Citizenship: What does equality in sharing the burden mean for you?
I think we need to transition from a debate about sharing the burden to a debate about equal rights. The republican perception of focusing on debts instead of rights is unacceptable to me. I am of a democratic attitude that is exactly the opposite, starting with rights. There is a famous quote from the US legal system "There is nothing more unfair than equal treatment of those who are not equals". I don’t think there is a formal and shallow equality that can be bent. Equality needs to be expressed in equal rights and equal opportunities taking into account the personal circumstances of each member of the community. Let's first ask what each one of these people is entitled to. This is the situation in Israel in 2012 people are being deprived of more than just "the burden". The burden is a heavy one and many are collapsing beneath it, but where are the basic rights to make a respectable living, to equal political participation, to security of employment, to freedom from violence?
In regards to Yeshiva students being drafted to the IDF, I am opposed to forced drafting and I wrote this in a column on the Tzav Pius website.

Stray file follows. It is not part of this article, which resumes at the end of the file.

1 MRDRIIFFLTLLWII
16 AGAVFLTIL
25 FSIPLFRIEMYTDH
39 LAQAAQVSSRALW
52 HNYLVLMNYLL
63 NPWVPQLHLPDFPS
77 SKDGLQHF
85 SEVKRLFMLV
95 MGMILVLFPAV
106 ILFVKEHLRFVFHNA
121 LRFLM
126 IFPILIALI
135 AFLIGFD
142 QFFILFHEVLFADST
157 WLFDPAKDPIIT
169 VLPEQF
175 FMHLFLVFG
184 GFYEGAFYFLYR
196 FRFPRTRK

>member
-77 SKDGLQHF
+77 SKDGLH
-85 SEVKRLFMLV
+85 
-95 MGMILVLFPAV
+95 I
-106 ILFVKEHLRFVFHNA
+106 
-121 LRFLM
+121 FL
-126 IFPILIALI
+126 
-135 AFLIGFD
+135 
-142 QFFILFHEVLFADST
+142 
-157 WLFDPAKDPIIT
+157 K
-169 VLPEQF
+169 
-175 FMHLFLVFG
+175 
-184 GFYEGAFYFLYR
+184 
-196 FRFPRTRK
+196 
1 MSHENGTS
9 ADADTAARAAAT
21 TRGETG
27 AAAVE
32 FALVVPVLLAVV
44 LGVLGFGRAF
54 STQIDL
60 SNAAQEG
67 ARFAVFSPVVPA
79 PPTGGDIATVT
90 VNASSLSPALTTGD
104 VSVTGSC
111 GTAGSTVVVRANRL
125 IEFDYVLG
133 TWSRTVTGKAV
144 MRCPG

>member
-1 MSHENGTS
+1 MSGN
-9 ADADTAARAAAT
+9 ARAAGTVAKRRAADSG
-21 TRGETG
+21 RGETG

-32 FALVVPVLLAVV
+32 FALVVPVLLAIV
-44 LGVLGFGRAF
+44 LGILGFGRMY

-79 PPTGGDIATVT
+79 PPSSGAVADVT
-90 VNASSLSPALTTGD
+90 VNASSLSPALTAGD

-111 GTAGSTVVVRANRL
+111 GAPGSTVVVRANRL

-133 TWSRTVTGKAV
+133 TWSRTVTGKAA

As a resident of Tel Aviv – What is your take on the expression "The state of Tel Aviv"?
I was recently at a conference where someone defined "the state of Tel Aviv" as an "enemy state" I think that is exactly what that term means. I obviously do not agree with that statement. I am proud to be a resident and public representative of Israel's most important city and it seems to me that it has been proved, especially in the days of the social justice protests that despite popular belief, Tel Aviv is extremely connected to the rest of Israel. The fact that other protests had much less support and did not have such an impact or last as long as the social justice protests, comes to show how important the middle class and the center of Israel are. The divide and conquer tactic the government is using can only serve its interests. In my eyes the social justice protests and what came after were one of the most spectacular displays of Israeli unity ever seen.
Coffee: Who from the "other side" would you like to meet for a coffee? Who would you not want to meet?
I'm not sure what "other side" you are referring to. My identity has many layers and is most certainly not dichotomous. Assuming you were referring to the right-wing camp, I would be very happy to have had the opportunity to have met with Menachem Begin he was an exemplary liberal democrat even though he was right wing. In terms of those who I would not agree to meet with: unfortunately, in Israeli politics today there are many characters that any democratic society should suspend from the get go, such as Michael Ben Ari and all the Cahane supporters who were suspended from politics in the 80s but have sadly sneaked back in to the Israeli Parliament. If by "other side" you were referring to the religious, then there is no religious person that I would not meet with. Quite the contrary, I would be especially interested in meeting with Hanna Kehat to discuss feminism within the religious community.